One is that community gardens should have a two-part goal: growing food and building stronger communities. Mr. Wilson actually addressed that more specifically when he said that 10% of the effort should be about growing food and 90% of the effort about building community.
In the community garden attached to his urban farm, the community-building is partly through monthly meetings at which there are lessons in both gardening and leadership. The meetings offer an opportunity for fellowship and networking, and the meetings also are used to reach out to homeless people each month. Basically, the gardeners need a reason to come together on a consistent basis, and the monthly meetings provide that for this particular community garden.
The Atlanta Regional Commission has put together a Community Gardening Manual that explains the basics of setting up and running a community garden, and it probably is not a coincidence that the first "organizational consideration" listed on page 4 in the manual is "What is your purpose?" The purpose, to an extent, defines the group and is one motivation for the gardeners to be actively involved.
Mr. Wilson spoke briefly about food deserts, and it sounded as though providing good, nutritious food to people in food desert areas is a major motivator for many community gardens in Atlanta.
Another idea that really stood out was of the usefulness of attaching community gardens to small farms. Of course, Mr. Wilson didn't phrase it quite that way, but urban farms, unlike community gardens, are eligible for Federal funding through NRCS and the USDA for some property improvements, like water wells and high tunnels. For small, urban farms, it also was suggested that certification as Naturally Grown, a process that costs a lot less than organic certification, could be helpful in selling produce and gaining funding.
A third idea that is a project of the community garden at Mr. Wilson's urban farm was the publication each year of a garden calendar that celebrates the group's achievements. He passed a copy of one of these calendars around, and inside there were pictures of the garden, including the year's garden King and Queen, along with a listing of milestones and accomplishments, and in the back there was a member directory/phonebook.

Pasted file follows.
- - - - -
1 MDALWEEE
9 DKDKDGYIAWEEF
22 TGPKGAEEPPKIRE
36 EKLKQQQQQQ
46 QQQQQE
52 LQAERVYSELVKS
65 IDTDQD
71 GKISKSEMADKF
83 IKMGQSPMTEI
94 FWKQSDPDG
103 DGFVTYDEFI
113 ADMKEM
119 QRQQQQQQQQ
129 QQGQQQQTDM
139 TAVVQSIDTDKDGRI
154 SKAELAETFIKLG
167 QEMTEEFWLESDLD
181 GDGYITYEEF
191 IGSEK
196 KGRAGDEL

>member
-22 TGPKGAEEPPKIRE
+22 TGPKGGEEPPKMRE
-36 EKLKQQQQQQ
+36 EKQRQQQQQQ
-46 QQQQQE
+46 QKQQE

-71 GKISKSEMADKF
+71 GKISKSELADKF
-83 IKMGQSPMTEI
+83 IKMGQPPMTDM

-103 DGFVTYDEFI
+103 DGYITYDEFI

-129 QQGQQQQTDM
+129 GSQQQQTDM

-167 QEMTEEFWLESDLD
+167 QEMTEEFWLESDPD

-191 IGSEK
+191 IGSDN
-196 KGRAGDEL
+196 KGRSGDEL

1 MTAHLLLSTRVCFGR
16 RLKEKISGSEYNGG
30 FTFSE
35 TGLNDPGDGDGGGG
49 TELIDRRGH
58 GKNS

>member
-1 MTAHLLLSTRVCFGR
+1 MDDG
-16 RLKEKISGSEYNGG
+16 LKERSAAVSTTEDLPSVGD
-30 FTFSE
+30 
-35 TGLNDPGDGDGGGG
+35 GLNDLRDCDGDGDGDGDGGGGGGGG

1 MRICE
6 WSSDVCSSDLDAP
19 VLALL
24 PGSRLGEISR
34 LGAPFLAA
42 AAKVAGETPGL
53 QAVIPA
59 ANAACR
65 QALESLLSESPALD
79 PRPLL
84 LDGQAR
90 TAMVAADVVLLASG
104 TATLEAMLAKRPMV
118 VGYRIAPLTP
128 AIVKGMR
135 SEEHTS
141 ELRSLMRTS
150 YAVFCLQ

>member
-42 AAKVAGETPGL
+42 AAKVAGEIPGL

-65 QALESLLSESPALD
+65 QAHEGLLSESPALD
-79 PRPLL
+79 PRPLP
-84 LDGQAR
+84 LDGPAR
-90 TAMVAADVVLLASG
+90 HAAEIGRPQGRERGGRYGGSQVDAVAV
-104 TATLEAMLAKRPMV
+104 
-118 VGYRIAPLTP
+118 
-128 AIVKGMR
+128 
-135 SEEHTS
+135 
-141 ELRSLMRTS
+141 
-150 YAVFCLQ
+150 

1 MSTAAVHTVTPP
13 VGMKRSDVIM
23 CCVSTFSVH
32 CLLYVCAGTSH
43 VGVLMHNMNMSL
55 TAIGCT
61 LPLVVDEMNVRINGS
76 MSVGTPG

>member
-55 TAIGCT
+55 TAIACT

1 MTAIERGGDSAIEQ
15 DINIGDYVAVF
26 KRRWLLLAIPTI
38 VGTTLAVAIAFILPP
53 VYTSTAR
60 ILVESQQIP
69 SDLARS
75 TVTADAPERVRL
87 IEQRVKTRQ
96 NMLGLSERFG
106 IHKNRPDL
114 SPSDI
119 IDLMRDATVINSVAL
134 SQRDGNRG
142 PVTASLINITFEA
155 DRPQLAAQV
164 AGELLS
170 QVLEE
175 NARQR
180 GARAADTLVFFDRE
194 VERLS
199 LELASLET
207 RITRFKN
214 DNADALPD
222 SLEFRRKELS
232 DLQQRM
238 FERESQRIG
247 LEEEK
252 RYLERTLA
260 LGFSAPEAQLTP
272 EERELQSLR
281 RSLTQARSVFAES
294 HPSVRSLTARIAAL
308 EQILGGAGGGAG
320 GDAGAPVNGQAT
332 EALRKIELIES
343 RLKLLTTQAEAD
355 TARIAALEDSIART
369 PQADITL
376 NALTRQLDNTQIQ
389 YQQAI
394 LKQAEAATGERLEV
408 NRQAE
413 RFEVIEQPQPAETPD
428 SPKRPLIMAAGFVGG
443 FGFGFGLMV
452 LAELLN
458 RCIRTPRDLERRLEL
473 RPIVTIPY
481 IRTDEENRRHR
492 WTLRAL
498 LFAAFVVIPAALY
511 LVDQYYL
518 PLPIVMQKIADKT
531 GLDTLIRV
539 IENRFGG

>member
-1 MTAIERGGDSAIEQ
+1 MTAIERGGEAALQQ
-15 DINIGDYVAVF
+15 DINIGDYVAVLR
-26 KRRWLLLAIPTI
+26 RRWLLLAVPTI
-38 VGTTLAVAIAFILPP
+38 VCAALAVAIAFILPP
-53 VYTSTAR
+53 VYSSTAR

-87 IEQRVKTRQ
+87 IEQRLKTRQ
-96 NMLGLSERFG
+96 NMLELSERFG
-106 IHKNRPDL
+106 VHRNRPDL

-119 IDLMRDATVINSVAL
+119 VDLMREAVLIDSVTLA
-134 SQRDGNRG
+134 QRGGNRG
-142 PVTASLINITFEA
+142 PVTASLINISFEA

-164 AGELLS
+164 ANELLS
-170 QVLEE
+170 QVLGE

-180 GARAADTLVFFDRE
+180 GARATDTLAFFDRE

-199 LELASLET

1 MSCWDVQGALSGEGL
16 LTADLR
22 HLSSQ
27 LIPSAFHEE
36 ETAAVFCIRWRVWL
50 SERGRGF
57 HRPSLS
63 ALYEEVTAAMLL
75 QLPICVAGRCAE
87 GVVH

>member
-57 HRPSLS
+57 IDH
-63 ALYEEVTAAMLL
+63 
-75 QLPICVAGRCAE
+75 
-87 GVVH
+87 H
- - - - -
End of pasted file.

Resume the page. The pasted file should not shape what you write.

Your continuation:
This was a wonderful document for the group that probably also helped promote active participation. The discussion about the calendar was part of a larger point about marketing the garden. My notes from the meeting include, in large print: "Marketing Your Program is Important!" The giant exclamation mark on my notepaper reflects the tone of voice in which this bit of advice was delivered.
Mr. Wilson brought a banner on which a pledge to work toward sustainable food production was written. He asked us all to sign it before we left. The pledge was this:
I pledge allegianceOne very big announcement that Mr. Wilson made at last night's meeting is that the ACGA is planning to move headquarters from Ohio to Atlanta. We are all hoping that the move will provide access to some great training and other resources to keep our communities strong and well-fed!
to our environment
agriculture and practicing